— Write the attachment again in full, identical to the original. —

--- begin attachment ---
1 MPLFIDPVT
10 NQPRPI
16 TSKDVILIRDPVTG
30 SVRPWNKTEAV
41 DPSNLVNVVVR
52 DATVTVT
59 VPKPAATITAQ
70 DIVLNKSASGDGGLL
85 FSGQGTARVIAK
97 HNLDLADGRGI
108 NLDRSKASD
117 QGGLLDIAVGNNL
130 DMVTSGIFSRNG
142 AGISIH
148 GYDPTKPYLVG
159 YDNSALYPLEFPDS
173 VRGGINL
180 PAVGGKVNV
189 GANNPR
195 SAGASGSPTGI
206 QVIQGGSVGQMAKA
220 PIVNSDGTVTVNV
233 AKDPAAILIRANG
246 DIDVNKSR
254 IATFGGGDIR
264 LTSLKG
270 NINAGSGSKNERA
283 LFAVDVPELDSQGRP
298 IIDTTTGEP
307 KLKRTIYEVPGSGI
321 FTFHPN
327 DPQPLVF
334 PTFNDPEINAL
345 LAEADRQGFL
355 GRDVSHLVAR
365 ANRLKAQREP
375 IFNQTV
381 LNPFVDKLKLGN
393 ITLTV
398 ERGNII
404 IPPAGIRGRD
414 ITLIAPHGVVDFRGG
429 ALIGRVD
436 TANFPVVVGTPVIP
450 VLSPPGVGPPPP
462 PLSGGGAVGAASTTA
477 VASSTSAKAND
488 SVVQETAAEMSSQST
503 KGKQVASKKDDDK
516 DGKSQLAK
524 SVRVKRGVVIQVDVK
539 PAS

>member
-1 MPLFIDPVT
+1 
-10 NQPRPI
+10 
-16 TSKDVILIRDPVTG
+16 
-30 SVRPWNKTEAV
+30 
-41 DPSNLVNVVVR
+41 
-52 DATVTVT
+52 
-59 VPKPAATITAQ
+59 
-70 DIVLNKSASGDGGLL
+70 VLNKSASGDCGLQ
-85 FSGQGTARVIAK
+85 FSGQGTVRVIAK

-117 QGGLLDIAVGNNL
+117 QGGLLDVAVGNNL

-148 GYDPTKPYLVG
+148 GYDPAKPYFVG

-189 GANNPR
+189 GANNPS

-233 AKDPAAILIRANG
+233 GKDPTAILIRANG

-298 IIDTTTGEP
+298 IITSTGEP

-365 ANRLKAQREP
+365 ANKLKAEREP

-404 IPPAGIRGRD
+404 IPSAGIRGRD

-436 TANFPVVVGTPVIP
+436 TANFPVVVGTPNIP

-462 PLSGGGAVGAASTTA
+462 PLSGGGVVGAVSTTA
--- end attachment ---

1 MPLFIDPVT
10 NQPRPI
16 TSKDVILIRDPVTG
30 SVRPWNKTEAV
41 DPSNLVNVVVR
52 DATVTVT
59 VPKPAATITAQ
70 DIVLNKSASGDGGLL
85 FSGQGTARVIAK
97 HNLDLADGRGI
108 NLDRSKASD
117 QGGLLDIAVGNNL
130 DMVTSGIFSRNG
142 AGISIH
148 GYDPTKPYLVG
159 YDNSALYPLEFPDS
173 VRGGINL
180 PAVGGKVNV
189 GANNPR
195 SAGASGSPTGI
206 QVIQGGSVGQMAKA
220 PIVNSDGTVTVNV
233 AKDPAAILIRANG
246 DIDVNKSR
254 IATFGGGDIR
264 LTSLKG
270 NINAGSGSKNERA
283 LFAVDVPELDSQGRP
298 IIDTTTGEP
307 KLKRTIYEVPGSGI
321 FTFHPN
327 DPQPLVF
334 PTFNDPEINAL
345 LAEADRQGFL
355 GRDVSHLVAR
365 ANRLKAQREP
375 IFNQTV
381 LNPFVDKLKLGN
393 ITLTV
398 ERGNII
404 IPPAGIRGRD
414 ITLIAPHGVVDFRGG
429 ALIGRVD
436 TANFPVVVGTPVIP
450 VLSPPGVGPPPP
462 PLSGGGAVGAASTTA
477 VASSTSAKAND
488 SVVQETAAEMSSQST
503 KGKQVASKKDDDK
516 DGKSQLAK
524 SVRVKRGVVIQVDVK
539 PAS

>member
-1 MPLFIDPVT
+1 
-10 NQPRPI
+10 
-16 TSKDVILIRDPVTG
+16 
-30 SVRPWNKTEAV
+30 
-41 DPSNLVNVVVR
+41 
-52 DATVTVT
+52 
-59 VPKPAATITAQ
+59 
-70 DIVLNKSASGDGGLL
+70 VLNKSASGDCGLQ
-85 FSGQGTARVIAK
+85 FSGQGTVRVIAK

-117 QGGLLDIAVGNNL
+117 QGGLLDVAVGNNL

-148 GYDPTKPYLVG
+148 GYDPAKPYFVG

-189 GANNPR
+189 GANNPS

-233 AKDPAAILIRANG
+233 GKDPTAILIRANG

-298 IIDTTTGEP
+298 IITSTGEP

-365 ANRLKAQREP
+365 ANKLKAEREP

-404 IPPAGIRGRD
+404 IPSAGIRGRD

-436 TANFPVVVGTPVIP
+436 TANFPVVVGTPNIP

-462 PLSGGGAVGAASTTA
+462 PLSGGGVVGAVSTTA